Lisa Lutz weaves a dark, intricate tale of students and faculty at an elite New England boarding school in The Swallows.
When Alexandra Witt joins the staff of Stonebridge Academy, she hands her creative writing class an anonymous assignment. After reading their submissions, Witt begins investigating a systemic issue of gender-based crime. When Witt becomes an informal mentor to some girls that want to fight back, she becomes embroiled in a dangerous war between the sexes.
Lisa Lutz is one of my favorite writers — she’s so versatile it’s almost disgusting. One thread that connects all of her books, from the quick, fresh, and ironic Spellman Files series through the eerie and disturbing The Passenger and into her most recent release, is her biting turn of phrase. Many of her characters, particularly the strong female types, have an acerbic sense of humor that is highly observant.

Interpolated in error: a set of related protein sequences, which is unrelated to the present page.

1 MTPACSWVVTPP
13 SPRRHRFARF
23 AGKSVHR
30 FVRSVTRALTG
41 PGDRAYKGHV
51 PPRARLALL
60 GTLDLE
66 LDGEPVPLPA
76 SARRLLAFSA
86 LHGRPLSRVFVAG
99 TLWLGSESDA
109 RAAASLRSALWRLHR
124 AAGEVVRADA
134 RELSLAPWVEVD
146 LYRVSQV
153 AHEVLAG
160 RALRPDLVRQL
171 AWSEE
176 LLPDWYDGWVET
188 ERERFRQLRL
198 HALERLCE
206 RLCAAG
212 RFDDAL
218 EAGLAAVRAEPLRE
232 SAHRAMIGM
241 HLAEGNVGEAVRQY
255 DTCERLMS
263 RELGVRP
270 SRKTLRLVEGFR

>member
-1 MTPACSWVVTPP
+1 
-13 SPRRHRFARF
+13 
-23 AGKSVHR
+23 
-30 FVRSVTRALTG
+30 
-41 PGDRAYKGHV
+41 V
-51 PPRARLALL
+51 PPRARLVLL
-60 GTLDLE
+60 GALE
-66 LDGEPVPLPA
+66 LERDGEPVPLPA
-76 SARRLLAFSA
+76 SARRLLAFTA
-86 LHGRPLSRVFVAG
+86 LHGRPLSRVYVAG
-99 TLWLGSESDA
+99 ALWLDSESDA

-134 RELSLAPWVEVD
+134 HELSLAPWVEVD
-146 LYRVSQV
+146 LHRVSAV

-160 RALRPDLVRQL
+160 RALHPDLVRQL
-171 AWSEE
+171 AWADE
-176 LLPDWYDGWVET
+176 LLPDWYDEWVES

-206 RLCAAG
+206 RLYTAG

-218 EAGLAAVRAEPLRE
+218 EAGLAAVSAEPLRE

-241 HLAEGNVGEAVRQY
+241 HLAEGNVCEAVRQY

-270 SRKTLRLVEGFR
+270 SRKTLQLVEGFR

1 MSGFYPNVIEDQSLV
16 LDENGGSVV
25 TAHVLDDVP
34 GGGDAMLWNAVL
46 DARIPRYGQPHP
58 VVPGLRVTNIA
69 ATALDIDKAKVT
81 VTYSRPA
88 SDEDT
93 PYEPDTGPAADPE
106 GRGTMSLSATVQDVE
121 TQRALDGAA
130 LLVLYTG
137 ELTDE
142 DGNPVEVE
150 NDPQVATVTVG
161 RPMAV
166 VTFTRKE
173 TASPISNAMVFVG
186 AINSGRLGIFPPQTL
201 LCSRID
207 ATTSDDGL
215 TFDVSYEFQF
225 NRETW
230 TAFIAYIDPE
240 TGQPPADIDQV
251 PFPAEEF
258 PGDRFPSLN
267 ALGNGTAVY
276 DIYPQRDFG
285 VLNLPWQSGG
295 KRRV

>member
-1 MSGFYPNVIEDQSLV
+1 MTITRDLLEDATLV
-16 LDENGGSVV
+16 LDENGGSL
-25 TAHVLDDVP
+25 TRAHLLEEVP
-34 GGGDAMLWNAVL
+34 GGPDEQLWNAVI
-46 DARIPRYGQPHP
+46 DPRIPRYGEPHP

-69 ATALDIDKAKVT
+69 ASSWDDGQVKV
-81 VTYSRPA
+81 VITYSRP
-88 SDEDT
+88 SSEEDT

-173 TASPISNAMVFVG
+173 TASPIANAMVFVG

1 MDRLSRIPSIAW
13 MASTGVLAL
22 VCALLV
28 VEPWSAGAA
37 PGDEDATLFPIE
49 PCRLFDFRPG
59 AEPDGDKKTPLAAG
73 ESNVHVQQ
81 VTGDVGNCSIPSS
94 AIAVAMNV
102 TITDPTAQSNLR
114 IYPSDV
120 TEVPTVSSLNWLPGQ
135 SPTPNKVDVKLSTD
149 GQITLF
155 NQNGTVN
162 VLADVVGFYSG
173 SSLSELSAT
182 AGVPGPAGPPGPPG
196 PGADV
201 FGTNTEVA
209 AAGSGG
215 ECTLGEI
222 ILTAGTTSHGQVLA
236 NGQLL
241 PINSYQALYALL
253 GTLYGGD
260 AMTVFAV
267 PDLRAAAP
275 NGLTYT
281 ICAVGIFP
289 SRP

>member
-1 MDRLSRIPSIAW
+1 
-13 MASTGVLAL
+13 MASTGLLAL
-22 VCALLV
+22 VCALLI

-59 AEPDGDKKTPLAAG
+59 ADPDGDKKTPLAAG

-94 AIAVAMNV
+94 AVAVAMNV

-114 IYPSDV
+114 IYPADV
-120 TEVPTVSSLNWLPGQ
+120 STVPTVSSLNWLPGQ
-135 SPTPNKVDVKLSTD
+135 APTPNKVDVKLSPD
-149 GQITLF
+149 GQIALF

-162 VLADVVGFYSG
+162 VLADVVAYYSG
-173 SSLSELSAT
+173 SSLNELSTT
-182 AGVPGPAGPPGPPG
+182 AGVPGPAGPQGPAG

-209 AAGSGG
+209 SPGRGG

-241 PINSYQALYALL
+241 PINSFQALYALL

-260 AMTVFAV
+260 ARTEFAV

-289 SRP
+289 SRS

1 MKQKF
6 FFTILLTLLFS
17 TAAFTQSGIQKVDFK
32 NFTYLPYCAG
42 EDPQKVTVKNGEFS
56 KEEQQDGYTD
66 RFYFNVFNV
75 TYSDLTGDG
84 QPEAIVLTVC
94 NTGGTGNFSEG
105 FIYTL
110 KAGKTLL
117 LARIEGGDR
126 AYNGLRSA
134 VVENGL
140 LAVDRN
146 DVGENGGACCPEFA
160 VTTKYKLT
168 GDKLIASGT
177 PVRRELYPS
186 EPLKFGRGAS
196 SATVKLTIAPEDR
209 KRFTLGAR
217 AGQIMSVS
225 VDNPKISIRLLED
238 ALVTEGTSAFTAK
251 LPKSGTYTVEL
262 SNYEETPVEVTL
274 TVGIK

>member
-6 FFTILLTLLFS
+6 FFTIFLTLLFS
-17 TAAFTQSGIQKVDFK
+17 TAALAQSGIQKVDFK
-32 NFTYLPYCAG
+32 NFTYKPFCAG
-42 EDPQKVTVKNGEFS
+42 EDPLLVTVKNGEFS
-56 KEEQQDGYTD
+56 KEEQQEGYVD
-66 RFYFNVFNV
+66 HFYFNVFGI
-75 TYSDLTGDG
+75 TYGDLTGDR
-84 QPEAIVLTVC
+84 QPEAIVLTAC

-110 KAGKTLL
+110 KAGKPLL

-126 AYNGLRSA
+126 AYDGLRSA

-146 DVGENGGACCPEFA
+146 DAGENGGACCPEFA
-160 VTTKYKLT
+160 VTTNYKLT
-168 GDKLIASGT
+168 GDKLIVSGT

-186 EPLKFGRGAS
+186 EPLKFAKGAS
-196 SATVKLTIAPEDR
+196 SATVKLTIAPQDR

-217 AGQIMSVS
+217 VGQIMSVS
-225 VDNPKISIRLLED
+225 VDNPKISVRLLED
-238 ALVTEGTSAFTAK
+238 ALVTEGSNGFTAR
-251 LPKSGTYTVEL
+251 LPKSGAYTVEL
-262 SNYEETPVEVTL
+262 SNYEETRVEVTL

The Swallows is narrated by new teacher Alex Witt as well as one other instructor and two members of the student body. The chapters are quick, and as the story unfolds it becomes a legit page-turner.
Lutz builds her story carefully, with nuggets of information and splashes of intrigue. Then, toward the end, she brings the whole place down with spectacular aplomb.
The Stonebridge students are quick to organize, to point fingers, and to protect their own. Existing hierarchies and alliances are thrown out the window as the high school hormones, money, power, and authority are thrown into a pot with a hefty dose of shame, pretense, and revenge porn.
At times ominous and disturbing, this good-girls-turn-bad tale is a feminist powerhouse. I guarantee once you read it, you’ll never look at birds the same way again.